Imagine getting the once-in-a-lifetime opportunity to make a commercial for Coca-Cola that would get shown in movie theaters around the country. For second-year film production student, Anna McClanahan, and first-year grad student, Gabriel Ponte-Fleary, this dream could become a reality. 

By proposing a compelling love story between hearing and deaf characters, McClanahan and Ponte-Fleary have been selected as finalists for the Coca-Cola Refreshing Films contest.

“We had a very warm aesthetic we wanted to go for, something wholesome, nostalgic, and magical, and hair and makeup really helped with that.

Refreshing Films

According to thes stated on the Coca-Cola website, “The Coca-Cola Refreshing Films program is a platform to provide students, from partnered schools, the opportunity to create content for the big screen.”

For over 20 years, 17 colleges have competed in this program. This year marks the first time, for the first time, RIT students have been given the opportunity to compete.!

Not only is thiswill this be the first year that RIT students will beare included in the competition, but also the first time that the Refreshing Films Program will includehas included the deaf community as well. 

The application process is undoubtedly an undertaking, but thatthis didn’t stop McClanahan and Ponte-Fleary from taking it head-on.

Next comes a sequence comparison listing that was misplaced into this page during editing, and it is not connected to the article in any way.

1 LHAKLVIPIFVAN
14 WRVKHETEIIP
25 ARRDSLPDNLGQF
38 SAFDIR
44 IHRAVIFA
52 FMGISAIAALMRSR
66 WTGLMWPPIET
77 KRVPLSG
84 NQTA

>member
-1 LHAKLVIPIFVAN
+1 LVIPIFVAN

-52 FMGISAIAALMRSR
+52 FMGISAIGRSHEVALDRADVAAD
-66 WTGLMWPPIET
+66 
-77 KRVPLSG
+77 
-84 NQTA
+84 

“There’s a script, and we work together to develop a first draft,” Ponte-Fleary explainedstated. “We got help from two [School Of Film and An] faculty members, Jack Beck  and Frank Deese, and went through the whole drafting iteration process.”

TheIn addition, the students also had to create a budget sheet, with a hypothetical limitbudget of $18,000, and submit all application materials, along with a physical application. McClanahan discussedtalked about having to partner up with another student, where. In that partnership, one student would act asbe the producer and the other student could fillan be any other role, typically the director. 

“We got selected for semi-finals, which was 15 scripts out of 500,” McClanahan explained. “From there you add things like a storyboard, update your script, update your budget, have lots of meetings with [Coca-Cola], then you submit it; from there, there is one winner.”

Needless to say, there wasis a substantial amount of work put into this project .

Balancing a Budget

Once selected as finalists, the students actually received thean $18,000 budget to professionally produce their short film.

DoesThink $18,000 sound likeis a lot of money? In the world of professional commercials, that budget is stretched thinThink again. The cost of renting equipment, providing food, attire, hair/makeup, paying the actors, crew and interpreters adds up.  As the producer of the film, Ponte-Fleary was in charge of the budget and distribution, as well as re-distributionng money in different areas as necessary

“It was a challenge,” Ponte-Fleary said, “$18,000 doesn’t go a long way and we had to re-analyze lots of times.”

Although the students were not able to receive financial help, other people were allowed to offer assistancetheir services, or even pay for services.

For example, Dr. Gerard Buckley, president of the National Technical Institute for the DeafNTID president, generously covered the interpreting costs. Shanti Thakur, director of the School of Film and Animation (SOFA), helped make sure all of the project's different pieces ran smoothly.